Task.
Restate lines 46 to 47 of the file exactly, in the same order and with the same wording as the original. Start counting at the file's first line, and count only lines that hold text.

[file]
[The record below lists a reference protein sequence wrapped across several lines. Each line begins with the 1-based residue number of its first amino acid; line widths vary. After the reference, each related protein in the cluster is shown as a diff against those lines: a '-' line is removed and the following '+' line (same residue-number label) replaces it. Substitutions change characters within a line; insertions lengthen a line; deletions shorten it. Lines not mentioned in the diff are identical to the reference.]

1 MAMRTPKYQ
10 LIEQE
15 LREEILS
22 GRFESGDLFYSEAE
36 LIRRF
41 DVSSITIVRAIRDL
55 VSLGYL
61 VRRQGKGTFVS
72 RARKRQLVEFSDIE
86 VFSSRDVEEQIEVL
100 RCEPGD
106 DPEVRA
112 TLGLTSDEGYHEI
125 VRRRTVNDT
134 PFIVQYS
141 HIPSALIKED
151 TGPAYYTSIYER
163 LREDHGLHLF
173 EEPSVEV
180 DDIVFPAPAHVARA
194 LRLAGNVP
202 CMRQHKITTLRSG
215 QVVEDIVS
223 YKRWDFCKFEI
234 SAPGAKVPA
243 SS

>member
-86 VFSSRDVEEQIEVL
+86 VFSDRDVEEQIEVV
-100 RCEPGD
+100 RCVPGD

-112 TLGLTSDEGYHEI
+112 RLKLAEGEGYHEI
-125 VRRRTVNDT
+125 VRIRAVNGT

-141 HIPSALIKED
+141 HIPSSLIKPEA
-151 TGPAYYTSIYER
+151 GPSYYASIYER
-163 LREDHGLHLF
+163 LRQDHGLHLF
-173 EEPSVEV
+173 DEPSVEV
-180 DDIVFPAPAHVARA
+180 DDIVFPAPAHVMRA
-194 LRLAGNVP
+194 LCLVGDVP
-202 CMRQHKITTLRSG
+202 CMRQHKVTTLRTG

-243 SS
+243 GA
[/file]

+180 DDIVFPAPAHVMRA
-194 LRLAGNVP